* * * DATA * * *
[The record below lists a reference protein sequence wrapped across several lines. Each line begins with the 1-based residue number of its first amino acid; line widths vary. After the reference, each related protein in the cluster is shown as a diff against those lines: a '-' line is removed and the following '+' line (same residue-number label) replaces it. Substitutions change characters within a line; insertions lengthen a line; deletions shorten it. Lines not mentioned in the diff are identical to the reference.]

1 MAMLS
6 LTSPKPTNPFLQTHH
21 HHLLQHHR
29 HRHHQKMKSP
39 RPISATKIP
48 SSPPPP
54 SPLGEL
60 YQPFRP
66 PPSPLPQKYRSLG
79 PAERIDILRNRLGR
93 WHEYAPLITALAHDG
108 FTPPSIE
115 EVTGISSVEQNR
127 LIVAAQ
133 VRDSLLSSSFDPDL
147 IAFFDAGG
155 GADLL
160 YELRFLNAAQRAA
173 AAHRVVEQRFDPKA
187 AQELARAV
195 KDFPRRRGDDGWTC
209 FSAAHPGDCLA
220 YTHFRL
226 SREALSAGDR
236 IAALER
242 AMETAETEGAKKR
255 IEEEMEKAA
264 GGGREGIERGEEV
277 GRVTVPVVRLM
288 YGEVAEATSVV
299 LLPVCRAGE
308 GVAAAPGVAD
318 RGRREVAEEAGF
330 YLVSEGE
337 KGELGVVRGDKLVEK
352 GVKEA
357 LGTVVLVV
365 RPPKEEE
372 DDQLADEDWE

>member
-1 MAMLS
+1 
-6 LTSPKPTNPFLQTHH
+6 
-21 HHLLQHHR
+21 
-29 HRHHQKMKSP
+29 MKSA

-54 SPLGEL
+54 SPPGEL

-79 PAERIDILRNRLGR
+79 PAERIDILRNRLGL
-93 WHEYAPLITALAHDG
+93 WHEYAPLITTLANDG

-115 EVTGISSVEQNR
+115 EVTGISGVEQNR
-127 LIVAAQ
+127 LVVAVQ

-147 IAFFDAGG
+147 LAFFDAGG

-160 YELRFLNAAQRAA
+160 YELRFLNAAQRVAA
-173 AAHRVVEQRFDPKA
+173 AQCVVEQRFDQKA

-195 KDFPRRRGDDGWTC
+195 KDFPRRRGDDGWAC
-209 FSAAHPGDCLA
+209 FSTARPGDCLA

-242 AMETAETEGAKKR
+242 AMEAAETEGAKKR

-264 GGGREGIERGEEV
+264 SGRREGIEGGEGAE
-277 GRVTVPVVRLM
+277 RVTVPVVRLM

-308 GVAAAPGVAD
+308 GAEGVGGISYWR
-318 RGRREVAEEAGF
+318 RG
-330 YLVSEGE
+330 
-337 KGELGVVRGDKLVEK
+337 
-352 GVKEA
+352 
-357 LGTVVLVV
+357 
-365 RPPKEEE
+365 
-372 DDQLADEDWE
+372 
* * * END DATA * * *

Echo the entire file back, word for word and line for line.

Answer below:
[The record below lists a reference protein sequence wrapped across several lines. Each line begins with the 1-based residue number of its first amino acid; line widths vary. After the reference, each related protein in the cluster is shown as a diff against those lines: a '-' line is removed and the following '+' line (same residue-number label) replaces it. Substitutions change characters within a line; insertions lengthen a line; deletions shorten it. Lines not mentioned in the diff are identical to the reference.]

1 MAMLS
6 LTSPKPTNPFLQTHH
21 HHLLQHHR
29 HRHHQKMKSP
39 RPISATKIP
48 SSPPPP
54 SPLGEL
60 YQPFRP
66 PPSPLPQKYRSLG
79 PAERIDILRNRLGR
93 WHEYAPLITALAHDG
108 FTPPSIE
115 EVTGISSVEQNR
127 LIVAAQ
133 VRDSLLSSSFDPDL
147 IAFFDAGG
155 GADLL
160 YELRFLNAAQRAA
173 AAHRVVEQRFDPKA
187 AQELARAV
195 KDFPRRRGDDGWTC
209 FSAAHPGDCLA
220 YTHFRL
226 SREALSAGDR
236 IAALER
242 AMETAETEGAKKR
255 IEEEMEKAA
264 GGGREGIERGEEV
277 GRVTVPVVRLM
288 YGEVAEATSVV
299 LLPVCRAGE
308 GVAAAPGVAD
318 RGRREVAEEAGF
330 YLVSEGE
337 KGELGVVRGDKLVEK
352 GVKEA
357 LGTVVLVV
365 RPPKEEE
372 DDQLADEDWE

>member
-1 MAMLS
+1 
-6 LTSPKPTNPFLQTHH
+6 
-21 HHLLQHHR
+21 
-29 HRHHQKMKSP
+29 MKSA

-54 SPLGEL
+54 SPPGEL

-79 PAERIDILRNRLGR
+79 PAERIDILRNRLGL
-93 WHEYAPLITALAHDG
+93 WHEYAPLITTLANDG

-115 EVTGISSVEQNR
+115 EVTGISGVEQNR
-127 LIVAAQ
+127 LVVAVQ

-147 IAFFDAGG
+147 LAFFDAGG

-160 YELRFLNAAQRAA
+160 YELRFLNAAQRVAA
-173 AAHRVVEQRFDPKA
+173 AQCVVEQRFDQKA

-195 KDFPRRRGDDGWTC
+195 KDFPRRRGDDGWAC
-209 FSAAHPGDCLA
+209 FSTARPGDCLA

-242 AMETAETEGAKKR
+242 AMEAAETEGAKKR

-264 GGGREGIERGEEV
+264 SGRREGIEGGEGAE
-277 GRVTVPVVRLM
+277 RVTVPVVRLM

-308 GVAAAPGVAD
+308 GAEGVGGISYWR
-318 RGRREVAEEAGF
+318 RG
-330 YLVSEGE
+330 
-337 KGELGVVRGDKLVEK
+337 
-352 GVKEA
+352 
-357 LGTVVLVV
+357 
-365 RPPKEEE
+365 
-372 DDQLADEDWE
+372 